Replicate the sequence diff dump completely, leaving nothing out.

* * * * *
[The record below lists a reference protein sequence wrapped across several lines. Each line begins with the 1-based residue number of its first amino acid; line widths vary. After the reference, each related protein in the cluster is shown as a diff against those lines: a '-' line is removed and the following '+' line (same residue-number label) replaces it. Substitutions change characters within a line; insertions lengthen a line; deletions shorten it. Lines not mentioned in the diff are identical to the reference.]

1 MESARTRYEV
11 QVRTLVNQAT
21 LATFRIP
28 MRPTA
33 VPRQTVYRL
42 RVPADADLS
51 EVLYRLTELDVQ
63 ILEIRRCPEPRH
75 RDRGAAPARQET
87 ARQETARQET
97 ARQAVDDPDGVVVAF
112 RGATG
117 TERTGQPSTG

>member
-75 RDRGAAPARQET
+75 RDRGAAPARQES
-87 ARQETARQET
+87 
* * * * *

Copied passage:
[The record below lists a reference protein sequence wrapped across several lines. Each line begins with the 1-based residue number of its first amino acid; line widths vary. After the reference, each related protein in the cluster is shown as a diff against those lines: a '-' line is removed and the following '+' line (same residue-number label) replaces it. Substitutions change characters within a line; insertions lengthen a line; deletions shorten it. Lines not mentioned in the diff are identical to the reference.]

1 MESARTRYEV
11 QVRTLVNQAT
21 LATFRIP
28 MRPTA
33 VPRQTVYRL
42 RVPADADLS
51 EVLYRLTELDVQ
63 ILEIRRCPEPRH
75 RDRGAAPARQET
87 ARQETARQET
97 ARQAVDDPDGVVVAF
112 RGATG
117 TERTGQPSTG

>member
-75 RDRGAAPARQET
+75 RDRGAAPARQES
-87 ARQETARQET
+87 